Here are some important things to know about scones:
(Points 4 & 5 and the most poignant for me.)
- An original ‘proper’ scone was about the size of a dinner plate, made of oats and baked on a griddle.
- Then it was cut into the triangle like shapes you see today, which are called scones. The large round cake was referred to as a bannock.
- Another common variety is the dropped scone which just requires you to literally grab a chunk of batter and fry it or cook it on ya griddle. Or, the oven.
- I learnt to make scones at a one day bread making course at the old Convent Bakery in Melbourne. The baker was totally hot.
- They’re yum.
This recipe was the one given to me at my baking course. The hot baker used what I’d called the drop method. His words were something like ‘scones should be rustic looking, just grab handfuls of dough and chuck it on your tray’.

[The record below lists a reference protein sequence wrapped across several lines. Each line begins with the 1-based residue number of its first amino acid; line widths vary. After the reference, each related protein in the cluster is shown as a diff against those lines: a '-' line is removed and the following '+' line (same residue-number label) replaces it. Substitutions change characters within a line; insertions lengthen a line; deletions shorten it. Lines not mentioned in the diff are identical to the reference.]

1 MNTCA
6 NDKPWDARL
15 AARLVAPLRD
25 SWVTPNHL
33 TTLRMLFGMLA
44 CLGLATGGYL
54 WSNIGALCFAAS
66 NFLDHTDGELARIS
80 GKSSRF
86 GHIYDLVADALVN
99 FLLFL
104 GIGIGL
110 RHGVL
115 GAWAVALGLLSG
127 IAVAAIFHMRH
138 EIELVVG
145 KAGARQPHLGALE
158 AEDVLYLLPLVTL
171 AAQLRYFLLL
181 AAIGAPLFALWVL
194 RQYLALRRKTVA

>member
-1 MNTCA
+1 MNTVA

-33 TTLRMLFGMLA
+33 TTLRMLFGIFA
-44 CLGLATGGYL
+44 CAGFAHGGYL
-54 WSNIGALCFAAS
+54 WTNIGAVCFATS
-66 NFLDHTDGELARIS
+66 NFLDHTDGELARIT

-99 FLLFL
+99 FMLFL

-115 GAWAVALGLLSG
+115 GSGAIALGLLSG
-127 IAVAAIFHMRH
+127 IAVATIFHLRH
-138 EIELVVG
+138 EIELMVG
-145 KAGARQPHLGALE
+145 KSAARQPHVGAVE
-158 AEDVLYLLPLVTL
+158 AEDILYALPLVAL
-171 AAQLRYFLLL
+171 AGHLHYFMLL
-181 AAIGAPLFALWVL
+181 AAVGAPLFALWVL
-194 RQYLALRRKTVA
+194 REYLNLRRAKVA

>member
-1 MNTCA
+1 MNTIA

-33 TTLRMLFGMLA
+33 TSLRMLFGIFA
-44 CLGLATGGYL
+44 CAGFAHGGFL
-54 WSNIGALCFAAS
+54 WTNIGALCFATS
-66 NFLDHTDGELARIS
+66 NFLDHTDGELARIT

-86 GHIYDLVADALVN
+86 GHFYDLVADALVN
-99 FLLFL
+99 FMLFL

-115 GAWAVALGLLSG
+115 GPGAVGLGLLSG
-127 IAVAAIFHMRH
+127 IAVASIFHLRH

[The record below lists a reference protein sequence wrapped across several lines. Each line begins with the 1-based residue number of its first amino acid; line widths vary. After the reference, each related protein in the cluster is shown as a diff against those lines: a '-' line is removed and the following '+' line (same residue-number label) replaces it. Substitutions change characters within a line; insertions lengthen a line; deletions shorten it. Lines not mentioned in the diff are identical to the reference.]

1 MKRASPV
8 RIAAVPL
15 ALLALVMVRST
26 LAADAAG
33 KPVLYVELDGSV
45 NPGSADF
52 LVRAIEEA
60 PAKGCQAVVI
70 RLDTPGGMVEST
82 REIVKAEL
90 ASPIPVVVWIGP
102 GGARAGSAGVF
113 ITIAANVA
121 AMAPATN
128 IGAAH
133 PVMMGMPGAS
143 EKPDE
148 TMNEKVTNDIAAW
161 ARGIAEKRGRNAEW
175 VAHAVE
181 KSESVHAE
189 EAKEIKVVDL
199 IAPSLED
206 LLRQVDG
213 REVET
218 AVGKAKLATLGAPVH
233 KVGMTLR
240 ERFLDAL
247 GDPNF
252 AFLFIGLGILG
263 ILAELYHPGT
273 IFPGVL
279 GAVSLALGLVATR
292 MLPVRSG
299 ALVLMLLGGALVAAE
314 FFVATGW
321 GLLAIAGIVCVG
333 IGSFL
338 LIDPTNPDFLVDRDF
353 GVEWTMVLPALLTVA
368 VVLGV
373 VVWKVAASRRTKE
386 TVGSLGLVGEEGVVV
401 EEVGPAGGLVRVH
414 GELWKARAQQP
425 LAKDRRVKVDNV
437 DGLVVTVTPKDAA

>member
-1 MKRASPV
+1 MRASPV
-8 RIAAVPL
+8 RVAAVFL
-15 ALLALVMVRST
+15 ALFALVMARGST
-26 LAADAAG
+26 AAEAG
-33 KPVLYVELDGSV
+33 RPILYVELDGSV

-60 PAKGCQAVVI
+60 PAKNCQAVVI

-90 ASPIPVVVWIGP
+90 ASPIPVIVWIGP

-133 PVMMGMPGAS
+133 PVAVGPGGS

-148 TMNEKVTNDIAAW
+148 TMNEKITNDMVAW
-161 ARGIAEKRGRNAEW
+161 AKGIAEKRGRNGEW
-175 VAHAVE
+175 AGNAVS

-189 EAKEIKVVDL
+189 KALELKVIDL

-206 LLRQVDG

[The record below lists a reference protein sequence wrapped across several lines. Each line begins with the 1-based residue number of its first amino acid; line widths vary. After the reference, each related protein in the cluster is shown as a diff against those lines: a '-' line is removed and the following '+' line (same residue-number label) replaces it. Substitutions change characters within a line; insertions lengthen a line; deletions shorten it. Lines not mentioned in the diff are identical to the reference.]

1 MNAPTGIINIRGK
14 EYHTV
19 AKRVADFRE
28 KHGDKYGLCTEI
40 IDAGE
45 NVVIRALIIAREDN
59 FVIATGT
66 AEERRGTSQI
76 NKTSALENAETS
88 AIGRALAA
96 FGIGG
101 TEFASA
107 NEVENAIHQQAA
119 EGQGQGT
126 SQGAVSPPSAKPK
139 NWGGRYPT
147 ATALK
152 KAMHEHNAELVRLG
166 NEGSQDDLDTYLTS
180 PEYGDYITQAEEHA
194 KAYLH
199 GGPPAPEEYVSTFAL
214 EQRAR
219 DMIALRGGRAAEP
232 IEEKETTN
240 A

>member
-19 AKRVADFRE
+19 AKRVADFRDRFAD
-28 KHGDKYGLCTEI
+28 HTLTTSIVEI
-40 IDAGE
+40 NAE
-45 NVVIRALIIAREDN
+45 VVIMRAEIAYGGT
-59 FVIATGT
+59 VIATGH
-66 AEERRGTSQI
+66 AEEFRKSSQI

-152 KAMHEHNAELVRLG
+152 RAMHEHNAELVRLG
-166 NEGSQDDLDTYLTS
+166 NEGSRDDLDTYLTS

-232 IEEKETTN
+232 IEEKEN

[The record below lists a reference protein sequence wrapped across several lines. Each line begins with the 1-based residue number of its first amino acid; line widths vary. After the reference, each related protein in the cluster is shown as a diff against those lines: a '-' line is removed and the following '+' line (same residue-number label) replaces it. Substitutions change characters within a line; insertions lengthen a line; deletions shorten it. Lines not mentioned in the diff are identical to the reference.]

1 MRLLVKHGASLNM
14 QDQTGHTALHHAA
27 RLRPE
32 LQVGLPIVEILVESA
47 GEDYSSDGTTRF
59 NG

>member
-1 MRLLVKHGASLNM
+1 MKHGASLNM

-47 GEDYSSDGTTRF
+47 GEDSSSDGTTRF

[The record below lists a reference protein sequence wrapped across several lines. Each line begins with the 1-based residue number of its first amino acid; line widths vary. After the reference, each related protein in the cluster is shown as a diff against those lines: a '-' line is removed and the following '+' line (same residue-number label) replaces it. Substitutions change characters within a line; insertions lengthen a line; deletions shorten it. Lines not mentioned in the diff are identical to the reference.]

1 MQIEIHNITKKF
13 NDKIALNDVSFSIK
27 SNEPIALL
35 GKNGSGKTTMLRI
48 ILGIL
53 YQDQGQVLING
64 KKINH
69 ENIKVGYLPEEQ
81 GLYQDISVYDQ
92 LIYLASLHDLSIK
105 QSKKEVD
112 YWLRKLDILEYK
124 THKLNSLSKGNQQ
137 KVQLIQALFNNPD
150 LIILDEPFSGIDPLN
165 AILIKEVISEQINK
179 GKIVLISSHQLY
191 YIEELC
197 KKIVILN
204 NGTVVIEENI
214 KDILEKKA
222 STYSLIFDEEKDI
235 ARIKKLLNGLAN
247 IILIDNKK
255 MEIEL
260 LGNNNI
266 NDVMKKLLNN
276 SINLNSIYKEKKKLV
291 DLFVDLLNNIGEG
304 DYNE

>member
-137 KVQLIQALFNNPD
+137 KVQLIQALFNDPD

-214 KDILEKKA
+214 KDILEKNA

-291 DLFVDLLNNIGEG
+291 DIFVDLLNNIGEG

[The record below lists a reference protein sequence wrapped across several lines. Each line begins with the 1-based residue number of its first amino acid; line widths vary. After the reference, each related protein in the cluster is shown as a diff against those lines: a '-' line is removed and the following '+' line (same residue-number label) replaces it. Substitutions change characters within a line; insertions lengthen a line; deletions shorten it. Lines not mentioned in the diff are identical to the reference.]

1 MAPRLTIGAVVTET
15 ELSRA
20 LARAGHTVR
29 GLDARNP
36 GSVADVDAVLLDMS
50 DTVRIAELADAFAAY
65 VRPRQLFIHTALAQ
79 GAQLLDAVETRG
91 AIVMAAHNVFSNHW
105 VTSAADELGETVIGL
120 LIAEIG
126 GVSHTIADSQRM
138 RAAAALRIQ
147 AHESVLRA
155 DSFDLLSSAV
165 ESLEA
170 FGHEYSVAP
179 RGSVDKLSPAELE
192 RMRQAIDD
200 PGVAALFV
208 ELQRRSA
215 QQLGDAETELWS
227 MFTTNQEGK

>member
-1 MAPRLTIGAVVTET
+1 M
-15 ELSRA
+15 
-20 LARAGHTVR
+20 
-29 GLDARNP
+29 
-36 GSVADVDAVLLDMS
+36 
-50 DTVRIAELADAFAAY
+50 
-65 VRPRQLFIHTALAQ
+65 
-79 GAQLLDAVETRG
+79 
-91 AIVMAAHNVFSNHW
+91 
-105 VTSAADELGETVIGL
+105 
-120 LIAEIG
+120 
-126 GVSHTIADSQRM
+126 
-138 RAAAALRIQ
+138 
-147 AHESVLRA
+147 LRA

So I follow his cooking method because he seemed very
400 grams self raising flour (about 3 heaped cups)
30 grams sugar (about 2 ½ tablespoons)
2 pinches of salt
40 grams butter, softened
1 cup milk
Optional: 80-100 grams raspberries, blueberries, sultanas or chocolate chips
Optional: dash of cinnamon
(I used 100 grams of raspberries and a dash of cinnamon)
- Preheat oven to 240 C. Line a tray with baking paper.
- Place flour, sugar and salt in a bowl
- Fold through the butter to make the mixture like bread crumbs, then add milk
- Don’t over mix, gently bring all ingredients together, add your optional flavouring
- Place handfuls of dough on trays (as pictured above)
- Bake for 12-15 minutes until golden on top. Makes about 12.
Best served hot, with lots of butter, jam and cream!
Healthy? Plain scone with no flavour is about 155. With raspberries they’re 160, with sultanas about 185.
Storage: They freeze well, otherwise best eaten within a couple of days. Store in airtight container.
2. The hot baker at Convent Bakery